Mathematics must be creative, else it ain’t mathematics

Why school maths could do with more mash-ups

I recently discovered the talent that is Tokio Myers. If you haven’t yet come across his performances on Britain’s Got Talent, head to the video below. Thank me by coming back.

You don’t need to be a pompous judge to see why Myers won the show. It takes courage to mash up Debussy with Ed Sheeran. We are impressed because we are surprised to see classical music fused with contemporary pop, and to see it done so well that it sounds and feels inevitable. I recall telling a friend earlier this year that my musical tastes are as fickle as they are fleeting, and that I had no way of connecting my love for Hans Zimmer scores with my appreciation of Rag‘n’Bone man’s Human. That was before I saw Tokio’s performance in the BGT final.

When people ask, often cynically, what creativity looks like, it is surely this: the ability to join seemingly disparate ideas to form new expressions of thought and emotion.

By this definition, mathematics must be considered a creative pursuit. The mathematical world is governed by patterns and symmetries, some of them known and most of them awaiting our discovery.

There are no topics in mathematics; only artificial barriers that we have erected to help organise the curriculum. At school, we study topics in discrete chunks and come to understand them as separate islands of knowledge. Yet the most powerful and interesting mathematics arises when we cut through these barriers.

We rarely stop to consider the interplay between arithmetic and geometry. When we are asked to sum the first 100 positive odd integers, say, we invoke narrow methods of computation; perhaps even a formula. We do not pause to draw those numbers, to see in them shape and symmetry. When we take that daring leap to marry geometry with number, our bravery is rewarded with the discovery of new and unexpected patterns that transform unwieldy sums into beauty.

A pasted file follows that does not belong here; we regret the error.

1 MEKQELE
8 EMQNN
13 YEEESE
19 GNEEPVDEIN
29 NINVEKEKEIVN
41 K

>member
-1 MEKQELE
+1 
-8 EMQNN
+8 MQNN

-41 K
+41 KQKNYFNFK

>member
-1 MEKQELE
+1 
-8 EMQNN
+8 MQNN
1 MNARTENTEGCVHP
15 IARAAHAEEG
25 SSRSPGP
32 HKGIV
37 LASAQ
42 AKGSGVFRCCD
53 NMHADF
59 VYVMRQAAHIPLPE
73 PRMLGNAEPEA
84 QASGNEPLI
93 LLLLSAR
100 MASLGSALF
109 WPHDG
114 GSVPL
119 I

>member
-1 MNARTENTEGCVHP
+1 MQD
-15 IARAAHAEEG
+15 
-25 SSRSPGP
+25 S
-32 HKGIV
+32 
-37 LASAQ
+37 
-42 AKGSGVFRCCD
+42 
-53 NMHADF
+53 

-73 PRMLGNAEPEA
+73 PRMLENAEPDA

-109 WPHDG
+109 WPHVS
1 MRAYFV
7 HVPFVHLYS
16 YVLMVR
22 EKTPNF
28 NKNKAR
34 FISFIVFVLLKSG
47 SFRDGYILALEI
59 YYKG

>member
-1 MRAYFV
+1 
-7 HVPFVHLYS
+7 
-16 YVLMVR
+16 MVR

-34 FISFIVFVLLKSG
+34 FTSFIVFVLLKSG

Students recoil from algebra as if it descended from Mars; who could blame them? Studied in isolation, algebra is ugly and utterly confusing. But when we lift its veil of abstraction and link algebra to its close relative, co-ordinate geometry, we arrive at a whole new plane of understanding. The idea of representing every point in a plane using just two numbers — what we now know as the x and y co-ordinates — was Descartes’ own nod to creativity.

We marvel at the simplicity with which Fermat’s Last Theorem is stated, and the complexity that must fill the 100 pages of Andrew Wiles’s proof. Did we stop to marvel at his creativity, and of those who preceded him, in linking together previously unlinked concepts? Modular elliptic curves is the mathematical mash-up of our time, unifying concepts in algebraic geometry and number theory and giving rise to new branches of research. This is what mathematicians do: they create and recreate their subject, seeking connections even where none had any right to exist.

An elliptic curve, waiting to be mashed up

Knowledge has its place; you cannot connect or create what you don’t know. Tokio Myers is a trained pianist; his thousands of hours of deliberate practice are the foundation of his creativity. But he is more than a pianist (he’s a BGT winner!), and that is because he dared to defy the the conventional norms of music. Wiles is similarly the world class mathematician that he is because his field of vision is not restricted to any one topic.

If only students were encouraged to transcend their study of individual topics. When a GCSE exam question dared to combine a quadratic equation with basic probability, the students roared with disapproval. Among them was my niece, who defiantly proclaimed that this isn’t how she were taught. Quadratics, fine. Probability, no problem. But a question that requires both? Call the press; it’s time to create another headline about a fiendish maths problem.

The tyranny of school maths lies in the false promise that stuffing oneself with facts and procedures prepares you for creativity. The act of creativity is deferred to an unspecified time — presumably it is for older, more knowledgeable people. It’s as if Tokio was instructed to learn his scales but never put hand to piano. No mathematician I have ever met learned their craft this way. They dived deep into topics for sure, but they habitually sought to join up concepts and apply their knowledge in novel ways to create entirely new understandings of mathematics. Young age is no barrier — my most impressive students are also the shortest; it only takes a well-crafted maths problem to unleash their innate creativity.

It helps to organise mathematical knowledge. There are obvious benefits to going deep in a particular area and I always offer a gracious nod to the fluency and fundamentals of mathematics. But mathematics at its most fundamental is an integrated body of ideas, replete in patterns. The patterns and connections are what makes it mathematics. Let that be your next headline.

I am a research mathematician turned educator working at the nexus of mathematics, education and innovation.

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